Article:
The Arbor Camp is particularly interesting, a weekend-long event where industry colleagues get together to talk about things in a relaxed atmosphere and hear from experts across different job roles. Key for the next generation of arborists, the Thursday before the main event is for students only, with costs covered by the VTIO. Looking at last year’s event, experts were on hand to discuss things like soil science, technology in arboriculture, exercises for tree workers, the latest arb gear, creating artificial hollows and bolting trees. A chat with Australian Tree Climbing Champion Rebecca Barnes also added to the occasion.

Shane says the camaraderie at Arbor Camp and development days is akin to climbing competitions, ideal for morale and shared learning. He is very conscious of the importance of such things in any industry, as well as some of the more complex issues that are being addressed more in society as a whole. Mental health and gender equality being prime examples.

“Having a strong industry organization in your regional area is really important for the professional development of people there.”

“As an industry, it’s something we need to talk about more,” Shane says. “I’ve been encouraging people to be aware of and engage with people in the industry for mental health. We promote the R U OK? Day, wellbeing documents, and let’s face it, me posting a couple of social media posts every now and then isn’t a load of work. We want people to have conversations about this, so us putting the phone number of somebody useful out there is obvious. Our industry is like a lot of others, especially male-dominated ones, where there are higher rates of suicide amongst people involved.”

Acknowledging International Women’s Day, Elimination of Violence against Women Day and Movember all show progressive steps, alongside key aspects relevant to arb life such as information from a physiotherapist about exercises to look after the body while at work, skills for climbing and professional writing classes for consultants.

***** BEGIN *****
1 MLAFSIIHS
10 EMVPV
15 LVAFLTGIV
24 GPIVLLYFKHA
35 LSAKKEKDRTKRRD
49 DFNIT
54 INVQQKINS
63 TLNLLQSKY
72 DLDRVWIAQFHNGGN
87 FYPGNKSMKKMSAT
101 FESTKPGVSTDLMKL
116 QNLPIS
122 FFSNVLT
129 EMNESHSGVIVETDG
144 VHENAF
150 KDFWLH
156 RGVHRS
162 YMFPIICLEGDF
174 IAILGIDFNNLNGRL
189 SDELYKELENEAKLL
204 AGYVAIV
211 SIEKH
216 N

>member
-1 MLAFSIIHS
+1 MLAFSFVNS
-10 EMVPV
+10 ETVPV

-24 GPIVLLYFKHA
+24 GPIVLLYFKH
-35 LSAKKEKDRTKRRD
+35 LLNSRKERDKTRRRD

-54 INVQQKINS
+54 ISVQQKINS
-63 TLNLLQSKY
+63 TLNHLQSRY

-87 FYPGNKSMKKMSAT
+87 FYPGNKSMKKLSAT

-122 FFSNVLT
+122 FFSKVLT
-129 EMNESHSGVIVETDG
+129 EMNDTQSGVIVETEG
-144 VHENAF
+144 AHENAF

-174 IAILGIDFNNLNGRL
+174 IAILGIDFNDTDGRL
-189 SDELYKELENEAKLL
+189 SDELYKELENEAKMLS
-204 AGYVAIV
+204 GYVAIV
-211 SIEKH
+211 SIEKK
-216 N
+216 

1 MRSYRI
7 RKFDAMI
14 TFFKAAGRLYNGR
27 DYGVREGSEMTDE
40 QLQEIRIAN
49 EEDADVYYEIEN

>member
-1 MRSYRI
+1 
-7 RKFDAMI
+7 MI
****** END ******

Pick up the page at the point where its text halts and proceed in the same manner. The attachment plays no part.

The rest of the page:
These are very positive signs. They show an industry taking itself very seriously as it expands. “The industry as a whole around the world is growing up,” Shane says. “People are putting time and energy into designing better workplace practices and equipment that’s better for the individual. We’re continuing to mature, but there’s still a lot of opinion in arboriculture. It’s always been part art, part science, but we need to reduce the amount of art and increase science. We need to back opinion up with actual physical evidence to support that point of view.”

An industry that takes itself seriously is bound to be taken more seriously by others, be that private business, councils, governments or the man in the street. “I’ve always seen training, gaining skills and knowledge and professional development as core functions,” Shane says. “And be respectful of all people in the industry. We’re a whole community.” Wise words indeed.

Wrapping up our interview, Shane’s thoughts went to two members of this community: “As President of VTIO I would like to take this opportunity to pay our respects to two people that have greatly influenced the skill development of many arborists in Victoria. The recent sad news of the passing of Clive Sorrell was quickly followed by that of Leigh Stone. Both will be missed.”

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For more information on VTIO visit http://vtio.org.au